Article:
Julie Zickefoose knew at the age of seven that she wanted to paint birds for a living. She is a frequently published natural history writer and artist and a popular lecturer. Her monthly commentaries shed light on Appalachia for listeners to NPR's All Things Considered. In this thoroughly charming collection of beautifully written essays and enchanting drawings and paintings, Zickefoose opens our eyes to the manifold wonders of the natural world on the 80 acre sanctuary in Ohio she shares with her husband and two children.

The 140 color paintings and drawings will take your breath away and bring you to a repeated state of awe. Her observations on the natural history and behavior of birds comes from more than three decades in the field. Here you will find pieces on tree swallows, woodcocks, hummingbirds, robins, starlings, grosbeaks, and vultures. Written over an eight year time frame, she calls then "an illuminated essay collection." That seems to be a perfect description of her special mix of art and text. Here are a few of the things we liked most about this book:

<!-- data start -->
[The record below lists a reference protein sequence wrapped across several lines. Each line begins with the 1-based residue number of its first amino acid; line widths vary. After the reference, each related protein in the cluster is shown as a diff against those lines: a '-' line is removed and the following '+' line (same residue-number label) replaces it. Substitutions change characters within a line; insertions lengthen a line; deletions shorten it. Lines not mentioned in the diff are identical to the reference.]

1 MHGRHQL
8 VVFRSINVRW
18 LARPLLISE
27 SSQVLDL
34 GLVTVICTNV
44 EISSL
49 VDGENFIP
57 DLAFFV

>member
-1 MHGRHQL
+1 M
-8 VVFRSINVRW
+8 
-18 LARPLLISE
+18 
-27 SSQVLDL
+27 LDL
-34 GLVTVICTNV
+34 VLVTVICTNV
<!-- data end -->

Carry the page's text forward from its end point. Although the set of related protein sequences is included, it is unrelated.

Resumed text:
• The author tutors us in the art of long looking, and her sketches and paintings make it clear that paying attention is an act that reaps many dividends in nature.
  • She includes in her seasonal observations reflections on death, disease, and predation since they all play essential roles in the natural world.
  • She is a nurturing person who goes out of her way to raise orphaned birds, to take care of box turtles, and to even assist four copperhead snakes in her yard by relocating them.
  • She enables us to see, hear, taste, and smell the world of wonders.

Read an excerpt on compassion